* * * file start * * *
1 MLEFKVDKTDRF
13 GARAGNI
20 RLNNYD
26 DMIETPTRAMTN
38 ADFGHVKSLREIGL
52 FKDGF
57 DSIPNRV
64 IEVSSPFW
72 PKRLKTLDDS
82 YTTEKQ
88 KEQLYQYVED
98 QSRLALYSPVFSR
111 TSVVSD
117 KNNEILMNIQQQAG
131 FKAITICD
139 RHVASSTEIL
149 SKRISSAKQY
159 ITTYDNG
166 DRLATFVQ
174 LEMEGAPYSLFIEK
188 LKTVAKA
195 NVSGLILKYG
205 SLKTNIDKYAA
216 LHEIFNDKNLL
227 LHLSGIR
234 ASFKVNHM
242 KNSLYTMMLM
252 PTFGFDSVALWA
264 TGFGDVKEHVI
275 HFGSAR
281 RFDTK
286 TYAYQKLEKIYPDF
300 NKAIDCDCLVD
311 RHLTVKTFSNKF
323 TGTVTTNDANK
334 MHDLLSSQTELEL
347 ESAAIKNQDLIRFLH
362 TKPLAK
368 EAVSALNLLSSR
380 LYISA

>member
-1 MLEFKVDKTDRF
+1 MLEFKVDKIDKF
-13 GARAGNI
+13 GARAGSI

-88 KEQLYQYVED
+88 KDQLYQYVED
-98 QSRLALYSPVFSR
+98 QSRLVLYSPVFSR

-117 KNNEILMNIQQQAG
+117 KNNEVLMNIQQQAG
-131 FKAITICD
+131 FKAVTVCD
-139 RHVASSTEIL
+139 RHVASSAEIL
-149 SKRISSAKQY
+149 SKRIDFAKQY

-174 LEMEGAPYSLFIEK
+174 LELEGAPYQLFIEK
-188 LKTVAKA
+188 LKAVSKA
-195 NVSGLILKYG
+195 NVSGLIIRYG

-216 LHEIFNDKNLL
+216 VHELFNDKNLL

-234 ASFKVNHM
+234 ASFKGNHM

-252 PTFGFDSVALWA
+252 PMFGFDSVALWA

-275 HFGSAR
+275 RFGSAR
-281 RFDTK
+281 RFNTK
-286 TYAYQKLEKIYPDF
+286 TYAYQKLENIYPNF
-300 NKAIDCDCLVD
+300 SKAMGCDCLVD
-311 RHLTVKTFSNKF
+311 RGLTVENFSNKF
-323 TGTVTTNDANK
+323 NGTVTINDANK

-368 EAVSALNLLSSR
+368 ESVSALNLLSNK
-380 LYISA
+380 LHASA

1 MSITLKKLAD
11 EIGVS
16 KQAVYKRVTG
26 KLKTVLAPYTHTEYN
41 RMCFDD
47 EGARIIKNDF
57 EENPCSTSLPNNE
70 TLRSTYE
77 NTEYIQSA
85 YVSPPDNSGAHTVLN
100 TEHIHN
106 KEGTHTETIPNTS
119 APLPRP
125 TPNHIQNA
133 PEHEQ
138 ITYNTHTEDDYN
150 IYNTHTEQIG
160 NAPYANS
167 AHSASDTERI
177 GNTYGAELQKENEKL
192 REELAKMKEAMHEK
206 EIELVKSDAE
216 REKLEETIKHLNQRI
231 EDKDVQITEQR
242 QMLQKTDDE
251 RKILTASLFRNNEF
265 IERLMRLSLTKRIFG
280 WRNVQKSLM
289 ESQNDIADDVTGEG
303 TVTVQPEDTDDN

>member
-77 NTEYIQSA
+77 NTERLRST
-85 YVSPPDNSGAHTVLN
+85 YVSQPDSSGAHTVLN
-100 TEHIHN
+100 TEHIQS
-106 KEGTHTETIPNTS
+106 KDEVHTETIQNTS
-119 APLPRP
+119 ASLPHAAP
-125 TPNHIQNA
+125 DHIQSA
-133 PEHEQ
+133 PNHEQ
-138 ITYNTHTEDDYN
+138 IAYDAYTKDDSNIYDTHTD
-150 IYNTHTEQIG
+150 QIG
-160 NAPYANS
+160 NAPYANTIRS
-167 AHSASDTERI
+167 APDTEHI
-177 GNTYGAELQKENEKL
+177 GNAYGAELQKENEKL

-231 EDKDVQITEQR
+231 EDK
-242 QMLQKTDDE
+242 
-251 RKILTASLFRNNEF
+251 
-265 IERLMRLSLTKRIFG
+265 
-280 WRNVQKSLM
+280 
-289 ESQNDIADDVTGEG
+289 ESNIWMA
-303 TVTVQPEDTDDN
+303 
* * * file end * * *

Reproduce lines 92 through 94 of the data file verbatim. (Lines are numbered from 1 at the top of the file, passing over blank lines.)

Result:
57 EENPCSTSLPNNE
70 TLRSTYE
77 NTEYIQSA